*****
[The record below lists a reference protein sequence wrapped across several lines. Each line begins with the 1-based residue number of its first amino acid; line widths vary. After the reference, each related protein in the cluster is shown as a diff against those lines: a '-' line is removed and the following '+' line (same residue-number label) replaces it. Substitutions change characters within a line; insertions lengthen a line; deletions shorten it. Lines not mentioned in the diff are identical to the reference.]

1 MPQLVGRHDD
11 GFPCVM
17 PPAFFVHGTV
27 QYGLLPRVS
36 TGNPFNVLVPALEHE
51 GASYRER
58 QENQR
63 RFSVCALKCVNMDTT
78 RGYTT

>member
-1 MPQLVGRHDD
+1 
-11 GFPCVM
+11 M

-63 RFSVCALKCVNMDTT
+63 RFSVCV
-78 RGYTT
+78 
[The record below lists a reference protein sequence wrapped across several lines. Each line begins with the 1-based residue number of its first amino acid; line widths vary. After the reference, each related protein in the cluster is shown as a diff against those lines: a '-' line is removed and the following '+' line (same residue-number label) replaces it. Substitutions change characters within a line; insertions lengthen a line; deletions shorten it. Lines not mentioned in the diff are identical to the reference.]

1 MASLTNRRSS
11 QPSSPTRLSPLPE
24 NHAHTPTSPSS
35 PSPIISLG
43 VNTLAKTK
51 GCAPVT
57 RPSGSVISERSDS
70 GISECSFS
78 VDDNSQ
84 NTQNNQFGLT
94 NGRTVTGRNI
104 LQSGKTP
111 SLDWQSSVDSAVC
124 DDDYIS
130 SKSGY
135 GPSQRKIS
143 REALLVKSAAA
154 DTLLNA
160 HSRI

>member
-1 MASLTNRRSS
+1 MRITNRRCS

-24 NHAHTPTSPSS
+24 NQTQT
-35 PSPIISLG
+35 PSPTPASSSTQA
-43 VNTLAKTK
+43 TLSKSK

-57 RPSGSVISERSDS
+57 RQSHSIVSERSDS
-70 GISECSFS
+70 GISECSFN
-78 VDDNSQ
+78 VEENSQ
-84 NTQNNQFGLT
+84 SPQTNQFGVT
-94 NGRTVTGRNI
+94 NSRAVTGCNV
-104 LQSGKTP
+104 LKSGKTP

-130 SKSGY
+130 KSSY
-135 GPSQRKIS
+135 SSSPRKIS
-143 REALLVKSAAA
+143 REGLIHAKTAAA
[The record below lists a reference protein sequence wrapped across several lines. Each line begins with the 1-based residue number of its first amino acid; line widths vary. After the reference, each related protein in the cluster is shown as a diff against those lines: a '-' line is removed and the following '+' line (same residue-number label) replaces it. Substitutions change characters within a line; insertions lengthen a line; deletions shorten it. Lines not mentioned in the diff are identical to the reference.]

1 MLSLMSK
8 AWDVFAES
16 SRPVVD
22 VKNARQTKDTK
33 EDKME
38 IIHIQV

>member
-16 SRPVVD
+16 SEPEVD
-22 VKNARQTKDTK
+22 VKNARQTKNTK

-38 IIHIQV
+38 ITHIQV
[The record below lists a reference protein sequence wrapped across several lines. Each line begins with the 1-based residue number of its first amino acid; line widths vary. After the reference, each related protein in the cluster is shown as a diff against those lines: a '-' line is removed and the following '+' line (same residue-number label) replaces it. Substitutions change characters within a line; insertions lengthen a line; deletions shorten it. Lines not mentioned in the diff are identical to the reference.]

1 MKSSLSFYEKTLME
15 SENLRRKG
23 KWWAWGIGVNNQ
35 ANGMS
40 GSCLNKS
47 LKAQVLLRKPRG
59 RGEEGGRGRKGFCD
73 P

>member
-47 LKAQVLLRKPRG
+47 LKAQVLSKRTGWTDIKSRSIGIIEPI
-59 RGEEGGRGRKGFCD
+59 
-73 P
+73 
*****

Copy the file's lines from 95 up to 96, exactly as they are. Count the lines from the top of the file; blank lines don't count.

-73 P
+73 